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November election in limbo as House passes the buck on political reform legislation

Nuku'alofa, Tonga


By Pesi Fonua

TONGA'S Political Reform and its November election is in a state of limbo because parliament, after spending two weeks of a special session to assess the Royal Constituency Boundaries Commission Report on proposed constituency boundaries, failed to legally confirm the boundaries of a proposed 17 Constituencies, before the House closed on Thursday, April 22.

Although the House had verbally agreed, in principle, for the boundaries as defined under "Option 2" that was recommended by the Royal Commission, and although "Option 2" was supported by a majority of the House with a 13-12 vote on a motion in the Whole House Committee, the House did not confirm this with a second and third reading in Legislature, as it originally intended to do.

It was simply a case of side-stepping procedure, and instead of passing the decision with a second and third reading, the House simply closed while accepting the word of the Prime Minister that cabinet would abide by the result of the 13-12 vote in the Whole House Committee and accept Option 2, and that the government would leave things as they were stipulated by Option 2.

The deal was that Cabinet would not proceed and present another option for the House to choose from, as the government had revealed that it really wanted to do. The government had wanted to pursue an option that offered an equal value of votes in all constituencies and was, therefore, more democratic than the divisions proposed under "Option 2".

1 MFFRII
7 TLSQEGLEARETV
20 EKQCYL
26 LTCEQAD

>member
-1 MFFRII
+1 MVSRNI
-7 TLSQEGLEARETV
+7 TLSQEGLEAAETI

The uncertainties over the Constituencies Boundaries was further compounded by the fact that the two Bills that were presented to the House to facilitate the drawing up of legislation for the reform, were passed in a flash without any debate at all, after the Prime Minster declared that Cabinet would support "Option 2".

These were Bill No. 11 to Amend the Constitution to facilitate legislations for the Political Reform and Bill No. 15 for the Establishment of a Boundary Commission.

Members, particularly People's Representatives, were overwhelmed by the willingness of government to support "Option 2"; though given its contents, it is not clear why. They hailed the move by the Prime Minister as a sign that there was unity in the House, and they, at last, had become one in their strive to introduce a more democratic system of government for Tonga.


The huge irony of the situation was that the democratic element of the existing system, which is for the People's Representatives and the Nobles' Representatives to be united in their votes in order check the executive government was, in this instance, used to introduce what is actually a more undemocratic Electoral System.

For equal weighted votes the accepted range in the number of voters per constituency ranged from 5494 to 6714 to with a 10% allowance for variation.

But "Option 2" proposes a marked difference in the number of voters per constituency. The number of voters for constituencies, in Tongatapu ranges from 7020 to 8,029; in Vava'u from 4929 to 5182; in Ha'apai from 3635 to 3709; in 'Eua 5392 and in Niuatoputapu only 1524.

November deadline

The House found itself in such an abnormal situation simply because of the urgency of pushing to meet an election deadline that it had set itself for late November.